As I've had the opportunity to mention in another post, my dad rented "Dr. Dolittle" that night, in an attempt to make me forget Rolf. The only thing he accomplished with that was a double trauma.
The vet told us Rolf had died due to lead poisoning. He'd eaten it.
And we all instantly knew who'd done it: Mrs. Magdalen. The evil lady next door.
(P.S.: in Brazil, we refer to other people by their first names, and not their last names. Hence, Mrs. Magdalen.)
She hated all kinds of pets, and had already killed my friend's dog, and blinded that same friend's turtle. She was pure evil, and I swore she'd pay for that. Some day.
Yes, I was a dramatic teenager.

Fast forward 3 years. I had this gorgeous Balinese cat named Victor Hugo (me and my dad are Literature nerds), and he had the most beautiful blue eyes in cat history. He was also very poised and disdainful, like all cats. But I loved him, and always let him sleep in my bed, despite my high allergy to cat fur!
Suddenly, he disappeared for many a day, and I cried again.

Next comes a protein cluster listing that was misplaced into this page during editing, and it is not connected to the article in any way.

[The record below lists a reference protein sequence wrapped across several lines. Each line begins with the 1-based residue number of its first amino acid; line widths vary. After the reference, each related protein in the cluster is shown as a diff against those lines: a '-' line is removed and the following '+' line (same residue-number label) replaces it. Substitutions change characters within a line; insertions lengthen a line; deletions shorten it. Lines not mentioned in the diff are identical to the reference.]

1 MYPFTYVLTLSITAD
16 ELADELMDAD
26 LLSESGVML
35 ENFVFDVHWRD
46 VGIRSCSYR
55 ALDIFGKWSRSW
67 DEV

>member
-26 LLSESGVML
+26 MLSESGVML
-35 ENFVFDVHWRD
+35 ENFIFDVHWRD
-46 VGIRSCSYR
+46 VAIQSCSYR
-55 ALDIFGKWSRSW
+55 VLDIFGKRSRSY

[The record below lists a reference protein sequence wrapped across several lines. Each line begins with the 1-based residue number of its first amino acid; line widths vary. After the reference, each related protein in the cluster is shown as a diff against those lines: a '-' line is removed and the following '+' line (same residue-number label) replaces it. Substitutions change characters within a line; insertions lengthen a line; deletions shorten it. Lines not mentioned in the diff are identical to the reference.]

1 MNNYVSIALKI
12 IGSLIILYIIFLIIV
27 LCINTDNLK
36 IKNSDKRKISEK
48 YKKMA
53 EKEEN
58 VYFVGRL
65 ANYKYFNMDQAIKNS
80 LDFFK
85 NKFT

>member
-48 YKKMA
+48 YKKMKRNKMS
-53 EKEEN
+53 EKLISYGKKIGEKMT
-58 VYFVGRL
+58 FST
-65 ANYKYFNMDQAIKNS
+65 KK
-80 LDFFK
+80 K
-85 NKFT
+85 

One fine morning, I was in our terrace, from where I could see Mrs. Magdalen's roof; and what do you think I saw?
Yep, that's right. Victor Hugo's little body, clearly inanimate, and surrounded by raw meat. And it didn't take a rocket scientist to figure out what was in that meat. And there was only one person who could've put the meat there.
My friend - the one who'd had her dog killed the same way as mine and her turtle blinded - told me her two cats had also met their fate on Mrs. Magdalen's roof.
I knew, then, the time had come for me to avenge Rolf and all his kindred.
I was 15, and thus did my life of misdemeanours start.

Ok, maybe I'm still a little overdramatic.

(To be continued...)

The House of Evil